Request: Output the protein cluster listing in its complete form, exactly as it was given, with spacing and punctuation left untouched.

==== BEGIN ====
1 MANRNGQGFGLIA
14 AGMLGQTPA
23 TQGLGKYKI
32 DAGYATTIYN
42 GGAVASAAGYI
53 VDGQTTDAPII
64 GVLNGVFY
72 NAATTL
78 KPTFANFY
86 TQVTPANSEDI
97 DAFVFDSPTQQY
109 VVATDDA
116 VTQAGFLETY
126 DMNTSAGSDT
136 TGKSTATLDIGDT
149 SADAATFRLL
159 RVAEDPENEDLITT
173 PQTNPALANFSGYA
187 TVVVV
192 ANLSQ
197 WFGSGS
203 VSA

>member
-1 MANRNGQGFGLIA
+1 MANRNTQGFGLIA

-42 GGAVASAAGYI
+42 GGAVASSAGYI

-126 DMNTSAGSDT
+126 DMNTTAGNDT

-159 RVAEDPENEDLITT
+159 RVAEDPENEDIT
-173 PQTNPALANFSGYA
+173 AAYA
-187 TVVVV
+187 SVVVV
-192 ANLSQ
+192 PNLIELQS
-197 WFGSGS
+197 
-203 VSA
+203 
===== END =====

1 MANRNGQGFGLIA
14 AGMLGQTPA
23 TQGLGKYKI
32 DAGYATTIYN
42 GGAVASAAGYI
53 VDGQTTDAPII
64 GVLNGVFY
72 NAATTL
78 KPTFANFY
86 TQVTPANSEDI
97 DAFVFDSPTQQY
109 VVATDDA
116 VTQAGFLETY
126 DMNTSAGSDT
136 TGKSTATLDIGDT
149 SADAATFRLL
159 RVAEDPENEDLITT
173 PQTNPALANFSGYA
187 TVVVV
192 ANLSQ
197 WFGSGS
203 VSA

>member
-1 MANRNGQGFGLIA
+1 MANRNTQGFGLIA

-42 GGAVASAAGYI
+42 GGAVASSAGYI

-126 DMNTSAGSDT
+126 DMNTTAGNDT

-159 RVAEDPENEDLITT
+159 RVAEDPENEDIT
-173 PQTNPALANFSGYA
+173 AAYA
-187 TVVVV
+187 SVVVV
-192 ANLSQ
+192 PNLIELQS
-197 WFGSGS
+197 
-203 VSA
+203 